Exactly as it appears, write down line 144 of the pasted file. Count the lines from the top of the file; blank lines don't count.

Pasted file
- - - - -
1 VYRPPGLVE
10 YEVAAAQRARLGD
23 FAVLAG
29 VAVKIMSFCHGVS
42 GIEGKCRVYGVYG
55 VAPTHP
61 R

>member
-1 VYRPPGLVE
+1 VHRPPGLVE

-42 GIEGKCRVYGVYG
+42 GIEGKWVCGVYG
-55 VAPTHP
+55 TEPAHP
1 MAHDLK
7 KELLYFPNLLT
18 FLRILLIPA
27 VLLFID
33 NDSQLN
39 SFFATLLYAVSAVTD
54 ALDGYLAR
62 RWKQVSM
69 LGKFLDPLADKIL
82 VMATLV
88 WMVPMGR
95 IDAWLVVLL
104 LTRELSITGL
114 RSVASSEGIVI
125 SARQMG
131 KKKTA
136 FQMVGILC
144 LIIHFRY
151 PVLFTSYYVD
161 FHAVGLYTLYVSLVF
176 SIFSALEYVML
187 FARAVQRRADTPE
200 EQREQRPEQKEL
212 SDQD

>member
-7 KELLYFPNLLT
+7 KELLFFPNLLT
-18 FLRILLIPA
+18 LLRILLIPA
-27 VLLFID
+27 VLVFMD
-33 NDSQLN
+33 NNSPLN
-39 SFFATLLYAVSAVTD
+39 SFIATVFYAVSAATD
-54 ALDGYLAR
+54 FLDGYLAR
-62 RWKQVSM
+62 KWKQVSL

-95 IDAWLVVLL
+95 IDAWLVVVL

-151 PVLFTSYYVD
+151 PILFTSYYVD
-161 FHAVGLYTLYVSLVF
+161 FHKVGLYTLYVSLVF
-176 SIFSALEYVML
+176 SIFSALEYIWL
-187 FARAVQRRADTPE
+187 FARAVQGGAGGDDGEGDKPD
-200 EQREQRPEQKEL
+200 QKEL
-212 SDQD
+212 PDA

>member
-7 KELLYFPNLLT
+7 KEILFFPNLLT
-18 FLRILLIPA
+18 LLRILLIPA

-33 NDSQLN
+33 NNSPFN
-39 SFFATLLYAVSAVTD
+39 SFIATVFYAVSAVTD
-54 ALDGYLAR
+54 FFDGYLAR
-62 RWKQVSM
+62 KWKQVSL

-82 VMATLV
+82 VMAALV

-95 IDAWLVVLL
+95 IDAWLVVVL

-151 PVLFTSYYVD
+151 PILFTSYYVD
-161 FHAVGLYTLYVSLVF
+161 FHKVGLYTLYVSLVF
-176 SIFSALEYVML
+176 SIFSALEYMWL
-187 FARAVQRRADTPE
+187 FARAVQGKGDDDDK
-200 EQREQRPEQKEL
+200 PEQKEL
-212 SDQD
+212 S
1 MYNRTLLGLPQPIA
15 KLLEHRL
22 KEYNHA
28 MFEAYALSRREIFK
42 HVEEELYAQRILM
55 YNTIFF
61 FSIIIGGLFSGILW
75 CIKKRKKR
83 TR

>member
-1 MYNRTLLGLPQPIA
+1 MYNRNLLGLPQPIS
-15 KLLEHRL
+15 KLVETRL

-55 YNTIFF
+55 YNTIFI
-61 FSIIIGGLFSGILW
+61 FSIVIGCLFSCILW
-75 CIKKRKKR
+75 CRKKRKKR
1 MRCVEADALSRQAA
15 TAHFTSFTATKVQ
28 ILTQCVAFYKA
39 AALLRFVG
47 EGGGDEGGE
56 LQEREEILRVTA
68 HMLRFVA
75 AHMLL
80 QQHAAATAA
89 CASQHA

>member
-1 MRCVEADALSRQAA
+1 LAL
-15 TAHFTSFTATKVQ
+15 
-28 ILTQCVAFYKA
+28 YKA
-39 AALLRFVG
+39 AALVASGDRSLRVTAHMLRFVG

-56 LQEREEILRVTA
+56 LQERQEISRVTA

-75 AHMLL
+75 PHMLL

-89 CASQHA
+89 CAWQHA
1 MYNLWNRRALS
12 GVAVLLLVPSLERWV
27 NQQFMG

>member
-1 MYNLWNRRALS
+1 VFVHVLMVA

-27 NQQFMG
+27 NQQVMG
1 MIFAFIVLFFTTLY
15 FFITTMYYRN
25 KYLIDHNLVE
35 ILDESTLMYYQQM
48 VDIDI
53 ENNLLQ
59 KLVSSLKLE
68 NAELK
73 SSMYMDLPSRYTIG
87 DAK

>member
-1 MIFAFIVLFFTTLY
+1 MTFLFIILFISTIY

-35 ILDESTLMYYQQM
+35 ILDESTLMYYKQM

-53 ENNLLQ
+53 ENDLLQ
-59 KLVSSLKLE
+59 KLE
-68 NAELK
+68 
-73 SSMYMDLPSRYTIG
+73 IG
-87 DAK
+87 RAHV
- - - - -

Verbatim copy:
27 NQQFMG